May 21st, 2024

Prison sentence reduced again for man convicted in 2013 stabbing death

By Herald on October 2, 2020.

Delon Shurtz
Lethbridge Herald
A 28-year-old man whose prison sentence was reduced following a 2019 appeal of his conviction for second-degree murder, has had his sentence reduced again.
The Alberta Court of Appeal has lowered the 18-year sentence Addison Nickoles Wakefield received in 2019 to 16 years. It’s the second time his sentence has been reduced since he and Michael Stanley Mitchell were convicted in 2016 of second-degree murder.
Both men were sentenced to life imprisonment after they were found guilty in the 2013 stabbing death of Lethbridge resident George Span. They appealed their convictions and sentences, and in March 2019 the Court of Appeal substituted Mitchell’s murder conviction with manslaughter and reduced his sentence to 15 years.
The appeal court rejected Wakefield’s appeal, but the Supreme Court of Canada later substituted the conviction of second-degree murder with one of manslaughter and ordered the case be returned to the trial judge for sentencing. Last October the trial judge lowered Wakefield’s original sentence to 18 years, less time for pre-trial custody and post-sentencing credit.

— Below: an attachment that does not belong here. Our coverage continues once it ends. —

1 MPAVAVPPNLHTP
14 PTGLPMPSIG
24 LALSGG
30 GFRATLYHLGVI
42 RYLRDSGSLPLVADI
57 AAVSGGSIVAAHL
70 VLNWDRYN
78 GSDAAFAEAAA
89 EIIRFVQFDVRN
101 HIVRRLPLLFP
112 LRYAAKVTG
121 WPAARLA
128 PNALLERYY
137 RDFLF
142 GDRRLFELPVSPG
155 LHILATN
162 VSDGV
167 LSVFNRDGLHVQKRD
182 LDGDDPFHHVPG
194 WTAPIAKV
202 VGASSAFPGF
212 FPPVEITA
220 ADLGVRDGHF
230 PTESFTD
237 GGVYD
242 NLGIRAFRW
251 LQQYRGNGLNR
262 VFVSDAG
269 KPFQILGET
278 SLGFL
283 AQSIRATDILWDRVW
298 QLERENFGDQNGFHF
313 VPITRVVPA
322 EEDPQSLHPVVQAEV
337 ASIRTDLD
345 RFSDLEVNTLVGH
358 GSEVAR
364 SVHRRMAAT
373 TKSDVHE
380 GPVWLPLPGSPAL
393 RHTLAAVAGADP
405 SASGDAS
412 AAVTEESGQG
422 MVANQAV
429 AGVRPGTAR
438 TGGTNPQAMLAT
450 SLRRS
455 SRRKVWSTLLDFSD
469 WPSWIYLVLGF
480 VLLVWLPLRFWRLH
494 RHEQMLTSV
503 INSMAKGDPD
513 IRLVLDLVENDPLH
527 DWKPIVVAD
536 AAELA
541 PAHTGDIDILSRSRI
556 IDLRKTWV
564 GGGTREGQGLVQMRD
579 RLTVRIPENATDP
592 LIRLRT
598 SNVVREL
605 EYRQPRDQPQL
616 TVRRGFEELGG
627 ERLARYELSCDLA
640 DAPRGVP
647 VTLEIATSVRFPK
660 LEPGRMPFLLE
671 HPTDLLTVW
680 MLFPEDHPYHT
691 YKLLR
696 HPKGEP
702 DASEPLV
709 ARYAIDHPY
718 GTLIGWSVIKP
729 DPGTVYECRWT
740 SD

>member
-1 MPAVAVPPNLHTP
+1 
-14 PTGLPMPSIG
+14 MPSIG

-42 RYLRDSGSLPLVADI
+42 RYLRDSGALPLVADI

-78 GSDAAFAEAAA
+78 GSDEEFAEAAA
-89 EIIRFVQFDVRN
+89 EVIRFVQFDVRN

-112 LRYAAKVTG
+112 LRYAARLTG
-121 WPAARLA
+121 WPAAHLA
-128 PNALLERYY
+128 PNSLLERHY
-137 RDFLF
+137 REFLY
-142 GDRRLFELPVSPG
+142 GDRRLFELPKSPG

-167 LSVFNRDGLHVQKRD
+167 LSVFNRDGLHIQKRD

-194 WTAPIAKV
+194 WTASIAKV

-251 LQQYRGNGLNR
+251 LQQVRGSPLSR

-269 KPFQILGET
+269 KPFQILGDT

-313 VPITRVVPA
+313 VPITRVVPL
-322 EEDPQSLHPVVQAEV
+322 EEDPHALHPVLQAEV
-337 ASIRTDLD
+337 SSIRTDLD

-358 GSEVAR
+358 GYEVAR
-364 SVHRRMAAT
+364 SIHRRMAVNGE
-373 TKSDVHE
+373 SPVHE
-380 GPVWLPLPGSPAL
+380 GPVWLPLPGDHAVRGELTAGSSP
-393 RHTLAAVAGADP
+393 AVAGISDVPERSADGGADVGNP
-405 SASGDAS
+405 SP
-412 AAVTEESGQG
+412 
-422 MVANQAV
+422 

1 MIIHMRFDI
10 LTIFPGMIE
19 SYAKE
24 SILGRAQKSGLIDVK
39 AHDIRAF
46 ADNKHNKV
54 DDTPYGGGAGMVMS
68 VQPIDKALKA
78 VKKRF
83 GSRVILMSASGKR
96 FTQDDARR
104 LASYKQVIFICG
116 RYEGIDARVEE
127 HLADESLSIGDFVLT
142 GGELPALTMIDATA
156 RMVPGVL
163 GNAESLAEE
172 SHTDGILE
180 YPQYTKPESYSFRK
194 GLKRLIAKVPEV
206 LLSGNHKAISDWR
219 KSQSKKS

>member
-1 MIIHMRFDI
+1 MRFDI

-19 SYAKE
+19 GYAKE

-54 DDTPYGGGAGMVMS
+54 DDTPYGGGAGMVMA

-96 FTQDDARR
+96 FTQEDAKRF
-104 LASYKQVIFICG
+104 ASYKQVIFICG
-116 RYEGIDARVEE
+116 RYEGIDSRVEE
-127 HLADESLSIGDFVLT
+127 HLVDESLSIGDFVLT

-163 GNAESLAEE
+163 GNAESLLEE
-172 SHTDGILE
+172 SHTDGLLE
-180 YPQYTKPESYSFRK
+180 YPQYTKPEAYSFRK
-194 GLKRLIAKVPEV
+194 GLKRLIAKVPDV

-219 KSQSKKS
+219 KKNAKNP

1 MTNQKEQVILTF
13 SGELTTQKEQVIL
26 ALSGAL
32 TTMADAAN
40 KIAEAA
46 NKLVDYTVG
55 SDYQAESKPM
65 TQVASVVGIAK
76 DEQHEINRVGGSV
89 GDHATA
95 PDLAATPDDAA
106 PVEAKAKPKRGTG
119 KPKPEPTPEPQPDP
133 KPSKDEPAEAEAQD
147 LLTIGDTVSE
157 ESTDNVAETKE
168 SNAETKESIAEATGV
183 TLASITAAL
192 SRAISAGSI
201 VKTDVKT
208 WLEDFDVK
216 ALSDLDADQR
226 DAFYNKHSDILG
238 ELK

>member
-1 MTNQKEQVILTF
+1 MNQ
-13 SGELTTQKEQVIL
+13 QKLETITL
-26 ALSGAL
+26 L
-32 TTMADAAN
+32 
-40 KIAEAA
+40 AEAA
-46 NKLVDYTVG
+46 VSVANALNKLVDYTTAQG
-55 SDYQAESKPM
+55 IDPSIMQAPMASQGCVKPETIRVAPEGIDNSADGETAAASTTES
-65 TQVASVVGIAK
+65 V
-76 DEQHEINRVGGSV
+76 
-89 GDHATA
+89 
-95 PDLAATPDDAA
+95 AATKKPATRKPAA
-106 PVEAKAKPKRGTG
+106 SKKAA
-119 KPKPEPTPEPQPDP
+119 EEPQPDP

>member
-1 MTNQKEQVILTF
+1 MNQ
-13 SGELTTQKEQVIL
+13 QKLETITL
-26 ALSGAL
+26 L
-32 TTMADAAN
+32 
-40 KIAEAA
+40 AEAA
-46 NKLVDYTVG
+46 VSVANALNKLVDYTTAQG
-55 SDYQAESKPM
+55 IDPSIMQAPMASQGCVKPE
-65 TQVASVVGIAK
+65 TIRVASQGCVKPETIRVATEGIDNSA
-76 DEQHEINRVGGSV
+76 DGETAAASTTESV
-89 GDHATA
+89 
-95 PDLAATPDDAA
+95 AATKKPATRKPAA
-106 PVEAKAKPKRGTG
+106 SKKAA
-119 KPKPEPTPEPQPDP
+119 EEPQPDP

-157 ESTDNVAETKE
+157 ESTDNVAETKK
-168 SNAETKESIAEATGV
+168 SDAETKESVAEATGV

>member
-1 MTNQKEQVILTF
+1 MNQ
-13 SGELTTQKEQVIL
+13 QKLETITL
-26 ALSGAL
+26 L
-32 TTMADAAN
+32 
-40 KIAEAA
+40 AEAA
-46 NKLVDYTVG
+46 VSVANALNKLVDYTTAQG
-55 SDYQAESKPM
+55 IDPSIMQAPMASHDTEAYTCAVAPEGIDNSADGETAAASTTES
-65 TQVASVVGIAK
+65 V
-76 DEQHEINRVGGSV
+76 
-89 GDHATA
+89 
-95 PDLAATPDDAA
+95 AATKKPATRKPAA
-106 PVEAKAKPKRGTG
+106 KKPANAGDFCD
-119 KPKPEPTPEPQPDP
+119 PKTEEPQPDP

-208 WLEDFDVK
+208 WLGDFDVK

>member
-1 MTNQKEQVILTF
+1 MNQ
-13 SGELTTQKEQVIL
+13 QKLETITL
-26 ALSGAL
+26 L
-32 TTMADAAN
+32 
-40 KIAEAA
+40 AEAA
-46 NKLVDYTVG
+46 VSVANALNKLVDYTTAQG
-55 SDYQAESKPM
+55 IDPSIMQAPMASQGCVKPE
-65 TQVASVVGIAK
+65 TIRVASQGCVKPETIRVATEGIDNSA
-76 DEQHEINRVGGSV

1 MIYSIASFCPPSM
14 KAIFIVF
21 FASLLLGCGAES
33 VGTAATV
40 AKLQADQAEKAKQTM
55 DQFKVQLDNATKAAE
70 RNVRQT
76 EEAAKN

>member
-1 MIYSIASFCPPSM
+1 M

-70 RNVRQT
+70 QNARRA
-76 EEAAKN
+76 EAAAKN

Wakefield appealed that sentence, as well, and on Friday the Court of Appeal released its decision, reducing Wakefield’s sentence even further to 16 years, less credit for time served.
Justice Dallas Miller convicted Wakefield and Mitchell of killing Span after they went to his home on the night of Jan. 13, 2013 and stabbed him several times during a violent, drug-related attack. Although it was unclear during the trial which of the two men actually stabbed the victim, Miller said evidence clearly indicates both men went to Span’s home to rob or assault him, and both must be held accountable for his violent death.
The latest appeal court decision found that Miller erred by placing the offence in the highest category — near murder manslaughter — rather than a lower category — risk of bodily harm or serious bodily harm — which would have been more appropriate.
“As a result, it was error in principle for the sentencing judge to categorize Mr. Wakefield’s conduct in the top level of the … analysis, rather than the middle level,” the appeal court ruled. “That error had an impact on the sentence imposed.”
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